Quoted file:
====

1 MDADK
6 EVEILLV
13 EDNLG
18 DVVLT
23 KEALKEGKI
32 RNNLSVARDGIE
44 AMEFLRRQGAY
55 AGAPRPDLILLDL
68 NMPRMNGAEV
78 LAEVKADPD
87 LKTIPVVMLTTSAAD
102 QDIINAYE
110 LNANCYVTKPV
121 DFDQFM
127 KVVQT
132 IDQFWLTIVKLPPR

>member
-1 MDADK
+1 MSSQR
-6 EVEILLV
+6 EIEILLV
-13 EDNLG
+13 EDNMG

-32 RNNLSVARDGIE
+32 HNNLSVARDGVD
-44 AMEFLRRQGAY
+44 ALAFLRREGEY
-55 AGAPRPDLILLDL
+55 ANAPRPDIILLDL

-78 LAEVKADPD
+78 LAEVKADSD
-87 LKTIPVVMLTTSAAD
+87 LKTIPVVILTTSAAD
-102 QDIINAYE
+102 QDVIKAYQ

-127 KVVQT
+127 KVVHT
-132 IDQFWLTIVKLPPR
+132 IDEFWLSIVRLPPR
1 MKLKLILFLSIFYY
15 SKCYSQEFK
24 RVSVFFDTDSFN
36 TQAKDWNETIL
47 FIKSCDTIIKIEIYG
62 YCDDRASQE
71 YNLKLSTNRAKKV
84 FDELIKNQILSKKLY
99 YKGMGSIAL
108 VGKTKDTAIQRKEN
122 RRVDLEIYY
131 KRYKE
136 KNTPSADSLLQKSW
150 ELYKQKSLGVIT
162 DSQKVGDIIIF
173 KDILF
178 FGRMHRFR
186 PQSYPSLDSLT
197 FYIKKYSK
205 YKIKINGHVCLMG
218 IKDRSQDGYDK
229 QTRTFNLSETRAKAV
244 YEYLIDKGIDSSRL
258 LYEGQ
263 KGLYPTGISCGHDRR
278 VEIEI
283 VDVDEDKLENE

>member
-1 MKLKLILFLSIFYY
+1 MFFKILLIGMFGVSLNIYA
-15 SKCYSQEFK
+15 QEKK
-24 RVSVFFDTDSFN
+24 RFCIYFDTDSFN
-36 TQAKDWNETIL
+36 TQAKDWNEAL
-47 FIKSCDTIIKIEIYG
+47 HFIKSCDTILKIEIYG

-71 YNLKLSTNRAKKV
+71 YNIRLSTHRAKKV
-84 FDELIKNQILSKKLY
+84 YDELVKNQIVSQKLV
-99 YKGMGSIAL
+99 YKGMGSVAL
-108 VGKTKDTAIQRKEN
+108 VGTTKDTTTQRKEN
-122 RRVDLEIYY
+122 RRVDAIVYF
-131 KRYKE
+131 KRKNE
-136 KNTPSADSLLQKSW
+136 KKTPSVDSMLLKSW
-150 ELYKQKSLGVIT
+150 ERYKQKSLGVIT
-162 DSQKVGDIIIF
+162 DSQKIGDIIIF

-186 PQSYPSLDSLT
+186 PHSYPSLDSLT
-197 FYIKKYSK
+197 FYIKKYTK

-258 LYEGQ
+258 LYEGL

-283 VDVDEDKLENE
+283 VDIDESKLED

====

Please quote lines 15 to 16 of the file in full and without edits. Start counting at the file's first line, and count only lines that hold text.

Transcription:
127 KVVQT
132 IDQFWLTIVKLPPR